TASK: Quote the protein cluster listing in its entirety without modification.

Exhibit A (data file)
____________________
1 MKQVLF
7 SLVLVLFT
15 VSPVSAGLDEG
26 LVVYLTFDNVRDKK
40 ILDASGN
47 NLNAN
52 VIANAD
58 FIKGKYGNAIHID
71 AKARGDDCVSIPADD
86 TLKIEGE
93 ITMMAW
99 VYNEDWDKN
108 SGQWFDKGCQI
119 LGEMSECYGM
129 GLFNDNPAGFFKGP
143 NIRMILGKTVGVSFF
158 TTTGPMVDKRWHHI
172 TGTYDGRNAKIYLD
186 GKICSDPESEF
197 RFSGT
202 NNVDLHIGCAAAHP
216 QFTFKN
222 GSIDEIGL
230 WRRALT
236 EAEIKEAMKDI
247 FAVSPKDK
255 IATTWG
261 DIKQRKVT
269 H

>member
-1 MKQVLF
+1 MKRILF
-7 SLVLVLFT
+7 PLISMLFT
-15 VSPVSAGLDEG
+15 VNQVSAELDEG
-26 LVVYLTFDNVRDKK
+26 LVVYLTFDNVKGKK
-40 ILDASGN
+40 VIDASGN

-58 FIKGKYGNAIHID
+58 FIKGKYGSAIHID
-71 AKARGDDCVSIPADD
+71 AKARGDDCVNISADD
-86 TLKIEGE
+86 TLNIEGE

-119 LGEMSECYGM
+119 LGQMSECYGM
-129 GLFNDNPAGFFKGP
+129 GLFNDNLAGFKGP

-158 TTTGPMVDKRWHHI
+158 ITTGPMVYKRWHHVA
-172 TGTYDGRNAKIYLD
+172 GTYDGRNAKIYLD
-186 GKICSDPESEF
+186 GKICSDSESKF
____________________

1 MKQVLF
7 SLVLVLFT
15 VSPVSAGLDEG
26 LVVYLTFDNVRDKK
40 ILDASGN
47 NLNAN
52 VIANAD
58 FIKGKYGNAIHID
71 AKARGDDCVSIPADD
86 TLKIEGE
93 ITMMAW
99 VYNEDWDKN
108 SGQWFDKGCQI
119 LGEMSECYGM
129 GLFNDNPAGFFKGP
143 NIRMILGKTVGVSFF
158 TTTGPMVDKRWHHI
172 TGTYDGRNAKIYLD
186 GKICSDPESEF
197 RFSGT
202 NNVDLHIGCAAAHP
216 QFTFKN
222 GSIDEIGL
230 WRRALT
236 EAEIKEAMKDI
247 FAVSPKDK
255 IATTWG
261 DIKQRKVT
269 H

>member
-1 MKQVLF
+1 MKRILF
-7 SLVLVLFT
+7 PLISMLFT
-15 VSPVSAGLDEG
+15 VNQVSAELDEG
-26 LVVYLTFDNVRDKK
+26 LVVYLTFDNVKGKK
-40 ILDASGN
+40 VIDASGN

-58 FIKGKYGNAIHID
+58 FIKGKYGSAIHID
-71 AKARGDDCVSIPADD
+71 AKARGDDCVNISADD
-86 TLKIEGE
+86 TLNIEGE

-119 LGEMSECYGM
+119 LGQMSECYGM
-129 GLFNDNPAGFFKGP
+129 GLFNDNLAGFKGP

-158 TTTGPMVDKRWHHI
+158 ITTGPMVYKRWHHVA
-172 TGTYDGRNAKIYLD
+172 GTYDGRNAKIYLD
-186 GKICSDPESEF
+186 GKICSDSESKF